Deep in the Karakum Desert, nestled between Uzbekistan, Kazakhstan, Iran and Afghanistan, is the least-visited and most mysterious of the Central Asian countries: Turkmenistan. This often-overlooked country is home to fascinating history, incredible architecture, great culture and welcoming locals. Here are just five reasons why you need to visit Turkmenistan.
1. The City of White Marble
Turkmenistan’s capital, Ashgabat, is aptly nicknamed, as it holds the Guinness World Record for the most white-marble clad buildings; 543 in total. The brilliant white of the city is broken only by the glinting of gold monuments, many of which are dedicated to Saparmurat Niyazov, former President for Life of Turkmenistan. A visit to Ashgabat is a must for anyone with an interest in architecture, with the 600ft Constitution Monument, the Monument to Neutrality and the “Palace of Happiness” all standouts, alongside some truly bizarre sights, such as the giant thermometer adjacent to a screen playing a loop of official ceremonies. The wheel atop the Alem Entertainment Centre holds the record as the world’s largest enclosed Ferris wheel and cost $90 million to build. More than 150ft high, it offers incredible views of the city. The five-star Yyldyz Hotel resembles a teardrop glistening under the sun. The Oguzkent Hotel is the height of opulence, with spotlights hypnotically reflecting off pristine white surfaces. The gilded domes atop the Ruhy Mosque are enchanting under the sunlight whilst at night, Ashgabat Tele-radio Centre is a sight to behold. The city’s tallest building, Turkmenistan Tower, holds the record for “the largest architectural star”. The city is so immaculately clean that smoking, the driving of dirty cars and anything “untidy, slovenly and tasteless” is illegal. Truly, this surreal desert mirage must be seen to be believed.
2. The Gates of Hell
Deep in the Karakum desert is the most incredible sight. The Darvasa Gas Crater, known as the ‘Door to Hell’ or the ‘Crater of Fire’, lights up the desert in spectacular fashion. But how did it come to be? In 1971 Soviet geologists were drilling at a natural gas cavern when it collapsed, releasing gas. Fearing the gas would poison the nearby Darvasa village, they lit the gas assuming it would quickly burn out. Almost fifty years later, it’s still burning. Desert campers have repurposed this 230ft crater as the ultimate campfire. Watching the sun go down over this fiery pit is an unforgettable experience. We still don’t know when the gas will run out, so this is an experience with a time limit. If this is on your bucket list, be sure to travel to Turkmenistan soon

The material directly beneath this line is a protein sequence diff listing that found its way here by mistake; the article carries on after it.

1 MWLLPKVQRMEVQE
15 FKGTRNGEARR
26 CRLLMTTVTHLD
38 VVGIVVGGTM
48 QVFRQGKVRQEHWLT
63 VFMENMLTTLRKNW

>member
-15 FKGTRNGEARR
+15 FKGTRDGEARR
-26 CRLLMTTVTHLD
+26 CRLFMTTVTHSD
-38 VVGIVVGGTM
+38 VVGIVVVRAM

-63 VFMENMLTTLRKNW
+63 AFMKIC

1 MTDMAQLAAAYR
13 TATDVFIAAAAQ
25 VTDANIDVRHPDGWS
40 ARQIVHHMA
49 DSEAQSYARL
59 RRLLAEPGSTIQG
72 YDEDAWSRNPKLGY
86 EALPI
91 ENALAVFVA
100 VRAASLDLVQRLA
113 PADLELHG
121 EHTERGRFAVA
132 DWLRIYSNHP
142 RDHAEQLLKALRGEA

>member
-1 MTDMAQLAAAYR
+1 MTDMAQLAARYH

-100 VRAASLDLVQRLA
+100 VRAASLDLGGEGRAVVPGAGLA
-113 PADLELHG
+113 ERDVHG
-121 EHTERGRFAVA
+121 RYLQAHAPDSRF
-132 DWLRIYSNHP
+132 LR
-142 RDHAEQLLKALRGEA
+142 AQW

3. The Yangykala Canyon
Turkmenistan’s best kept secret is the stunning beauty of the Yangykala Canyon. Indeed, most Turkmen don’t even know it exists! Far off the beaten track, the striking pink, yellow and red stripes of the rocks are breath-taking to behold. Take in the most beautiful sunset you’ll ever see in almost complete solitude. As night sets in, you’re in an excellent spot for a bit of star-gazing. As the site is so little-known, it is perfectly untouched and a great place to observe the local wildlife. The incredible beauty of this area must be seen to be believed.
4. Parthian Fortresses of Nisa
Nisa, or Parthaunisa, was an ancient city that was the first seat of central government of the Parthians. It is believed to have been founded by Arsaces I around 250 B.C. It is also presumed to have been the royal necropolis of the Parthian kings. Nisa was a major trading hub in the Parthian Empire, and excavations have unearthed many Hellenistic art works alongside numerous ornate ivory rhytons, decorated with Iranian subjects or classical mythological scenes. Allow yourself to be transported into ancient times by taking a walk through the mausoleums and shrines, passing through the old gates separating walls 9m thick. As soon as you set foot on this UNESCO World Heritage Site, you can feel how important this ancient city once was, a crossroads between east and west, north and south; a major trade route on the Silk Road.
5. Relax by the Caspian Sea
The 5-star Awaza beach resort is a sight to behold. Turkmenistan’s foreign ministry describe it as a “Turkmen Las Vegas”, with plans to build an aqua park and Dubai-style artificial islands. Extravagant buildings and luxury facilities are available at bargain prices at this impeccable yet oddly ghost town-like resort. Like Ashgabat, the hotels are marble-clad, and the resort features a restaurant reserved solely for the president. Relax in a luxurious spa, indulge in delicious food or take a yacht ride from the river to the sea, all whilst never worrying about queueing. This picturesque and perfectly-maintained tourist oasis is as strange as it is opulent.